The great thing about looking for a retailer or manufacturer of rustic log furniture is there are plenty of sellers out there these days, especially with the age of the world wide web. Since the birth of the internet everyone and there brother seem to have tried to start making and selling all types of rustic furniture online, but what I am sure that they found out is that making log furniture the right way is a hard task to achieve. Now don’t take me the wrong way there are some great builders of this style of furniture and you will notice they are the craftsmen that have been around for a while. So knowing this let me tell you how to make the right decision on choosing your rustic furniture.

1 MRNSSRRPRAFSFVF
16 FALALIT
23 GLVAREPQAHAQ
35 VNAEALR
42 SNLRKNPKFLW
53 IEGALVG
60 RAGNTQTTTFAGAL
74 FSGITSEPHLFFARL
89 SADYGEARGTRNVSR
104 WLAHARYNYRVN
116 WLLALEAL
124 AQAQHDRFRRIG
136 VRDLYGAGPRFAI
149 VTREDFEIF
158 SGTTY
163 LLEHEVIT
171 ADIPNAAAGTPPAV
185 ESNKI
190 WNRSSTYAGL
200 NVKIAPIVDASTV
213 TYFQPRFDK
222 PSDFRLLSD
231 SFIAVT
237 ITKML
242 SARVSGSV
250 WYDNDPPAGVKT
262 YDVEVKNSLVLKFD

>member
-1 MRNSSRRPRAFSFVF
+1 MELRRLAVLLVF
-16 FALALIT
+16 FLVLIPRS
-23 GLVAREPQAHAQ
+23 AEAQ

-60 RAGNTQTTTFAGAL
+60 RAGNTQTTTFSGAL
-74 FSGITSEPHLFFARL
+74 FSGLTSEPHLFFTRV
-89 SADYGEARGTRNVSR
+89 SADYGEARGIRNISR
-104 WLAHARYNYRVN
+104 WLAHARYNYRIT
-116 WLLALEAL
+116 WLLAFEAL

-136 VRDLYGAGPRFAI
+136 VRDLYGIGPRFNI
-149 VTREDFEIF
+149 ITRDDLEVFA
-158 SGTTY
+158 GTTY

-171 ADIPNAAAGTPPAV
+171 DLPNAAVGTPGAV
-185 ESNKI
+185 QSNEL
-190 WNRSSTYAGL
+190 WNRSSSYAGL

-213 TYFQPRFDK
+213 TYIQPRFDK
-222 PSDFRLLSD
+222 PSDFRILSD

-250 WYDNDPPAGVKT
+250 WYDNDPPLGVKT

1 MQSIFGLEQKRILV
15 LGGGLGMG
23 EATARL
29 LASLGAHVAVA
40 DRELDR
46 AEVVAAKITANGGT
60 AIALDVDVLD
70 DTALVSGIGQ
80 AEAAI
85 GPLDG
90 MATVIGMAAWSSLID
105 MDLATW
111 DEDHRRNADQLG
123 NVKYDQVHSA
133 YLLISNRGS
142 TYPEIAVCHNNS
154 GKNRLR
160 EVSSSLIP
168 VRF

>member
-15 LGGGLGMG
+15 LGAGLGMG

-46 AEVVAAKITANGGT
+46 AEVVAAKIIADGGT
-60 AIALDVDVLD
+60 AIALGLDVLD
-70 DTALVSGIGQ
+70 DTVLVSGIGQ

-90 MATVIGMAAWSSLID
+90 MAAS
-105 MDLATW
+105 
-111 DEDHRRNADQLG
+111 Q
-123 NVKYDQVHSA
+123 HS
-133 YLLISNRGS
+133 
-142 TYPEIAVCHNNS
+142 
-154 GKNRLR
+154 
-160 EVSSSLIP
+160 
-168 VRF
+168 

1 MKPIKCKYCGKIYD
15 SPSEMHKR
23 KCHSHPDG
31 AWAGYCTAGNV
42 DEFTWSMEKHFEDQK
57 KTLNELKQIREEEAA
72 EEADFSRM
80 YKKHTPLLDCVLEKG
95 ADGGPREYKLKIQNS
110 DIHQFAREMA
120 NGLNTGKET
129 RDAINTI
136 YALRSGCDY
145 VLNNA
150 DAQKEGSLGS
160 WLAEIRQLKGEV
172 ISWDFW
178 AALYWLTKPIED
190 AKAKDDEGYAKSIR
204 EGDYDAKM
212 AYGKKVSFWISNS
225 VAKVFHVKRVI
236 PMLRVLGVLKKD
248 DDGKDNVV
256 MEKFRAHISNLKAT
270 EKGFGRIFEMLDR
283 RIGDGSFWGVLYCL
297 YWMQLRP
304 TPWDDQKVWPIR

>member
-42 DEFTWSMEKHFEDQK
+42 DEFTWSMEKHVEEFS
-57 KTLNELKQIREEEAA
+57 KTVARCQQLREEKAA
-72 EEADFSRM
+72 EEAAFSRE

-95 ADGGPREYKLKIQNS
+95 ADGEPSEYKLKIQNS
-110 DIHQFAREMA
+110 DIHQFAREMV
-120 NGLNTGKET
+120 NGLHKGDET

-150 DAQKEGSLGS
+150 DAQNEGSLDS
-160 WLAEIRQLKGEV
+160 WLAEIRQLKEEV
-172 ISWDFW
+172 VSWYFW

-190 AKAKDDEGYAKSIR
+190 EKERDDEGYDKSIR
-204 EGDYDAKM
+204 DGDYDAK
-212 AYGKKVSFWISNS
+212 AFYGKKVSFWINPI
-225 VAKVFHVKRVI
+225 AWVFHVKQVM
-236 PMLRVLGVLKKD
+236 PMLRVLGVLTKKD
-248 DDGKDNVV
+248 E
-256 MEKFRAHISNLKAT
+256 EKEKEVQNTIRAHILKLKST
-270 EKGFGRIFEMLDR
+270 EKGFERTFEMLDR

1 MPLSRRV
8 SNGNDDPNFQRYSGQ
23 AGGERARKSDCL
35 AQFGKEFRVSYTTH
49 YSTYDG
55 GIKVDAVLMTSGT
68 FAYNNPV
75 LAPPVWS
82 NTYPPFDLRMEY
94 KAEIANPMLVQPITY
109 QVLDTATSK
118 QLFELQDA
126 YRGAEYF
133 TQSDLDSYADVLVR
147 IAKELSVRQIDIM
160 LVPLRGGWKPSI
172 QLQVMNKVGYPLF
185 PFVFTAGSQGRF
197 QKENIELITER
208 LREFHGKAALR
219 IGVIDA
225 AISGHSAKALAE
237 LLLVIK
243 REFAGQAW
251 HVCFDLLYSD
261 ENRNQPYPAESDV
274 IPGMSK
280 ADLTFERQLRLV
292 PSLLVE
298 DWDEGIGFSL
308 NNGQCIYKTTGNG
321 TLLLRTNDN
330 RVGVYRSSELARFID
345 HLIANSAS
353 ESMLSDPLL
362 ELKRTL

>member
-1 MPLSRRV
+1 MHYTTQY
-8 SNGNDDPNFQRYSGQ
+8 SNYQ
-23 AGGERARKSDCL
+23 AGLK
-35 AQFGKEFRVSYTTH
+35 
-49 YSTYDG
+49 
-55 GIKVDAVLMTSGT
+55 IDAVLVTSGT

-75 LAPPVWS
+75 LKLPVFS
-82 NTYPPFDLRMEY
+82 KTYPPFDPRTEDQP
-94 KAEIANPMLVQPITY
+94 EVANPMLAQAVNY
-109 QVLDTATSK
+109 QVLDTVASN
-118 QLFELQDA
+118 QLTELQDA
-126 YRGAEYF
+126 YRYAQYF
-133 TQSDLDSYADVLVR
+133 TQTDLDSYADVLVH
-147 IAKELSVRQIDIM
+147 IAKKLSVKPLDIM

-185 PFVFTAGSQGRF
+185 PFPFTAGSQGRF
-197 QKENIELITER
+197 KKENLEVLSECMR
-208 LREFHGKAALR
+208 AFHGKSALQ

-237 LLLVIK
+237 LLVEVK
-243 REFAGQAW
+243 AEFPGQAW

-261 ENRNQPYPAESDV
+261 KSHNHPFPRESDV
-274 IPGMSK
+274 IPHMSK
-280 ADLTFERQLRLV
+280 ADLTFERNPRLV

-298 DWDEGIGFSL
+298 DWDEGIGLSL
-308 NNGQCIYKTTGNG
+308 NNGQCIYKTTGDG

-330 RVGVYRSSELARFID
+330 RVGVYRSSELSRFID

One of the first things you need to decide is the species of wood you would like to go with, there are dozens of them out there, but only a couple of good species that will stand up to the elements outside. There is hickory, cypress , pine(not recommended), aromatic cedar, eastern white cedar, Northern white cedar etc. As for the species I mentioned I can tell a little about each, hickory is a nice species but I noticed the furniture I see made is that the diameter of the wood is always small and I get a little suspicious of the strength of it. Cypress, has hardly no grain that I see compared to the rest. Pine is absolutely not for me, it is sappy and soft and it is not very durable. Aromatic cedar is a beautiful wood but when it weathers if turns dark in the elements untreated. Eastern white cedar people will say it is the same as Northern white cedar, but let me tell you its not, I know from working with it. The wood is really knotty and hairy compared to Northern white cedar. The looks are similar in color and the aging process is the same. As for Northern white cedar it weathers to a beautiful silvery gray if untreated and exposed to the elements. Northern white cedar can with stand the elements for years, some say that it will last for 50 years outside untreated, but I can tell you by experience that it really only last for 20 years. White cedar is not sappy at all, making it easier to stain or varnish unlike other species, like pine that will actually have the sap come out years later, right through the paint or varnish that was on there.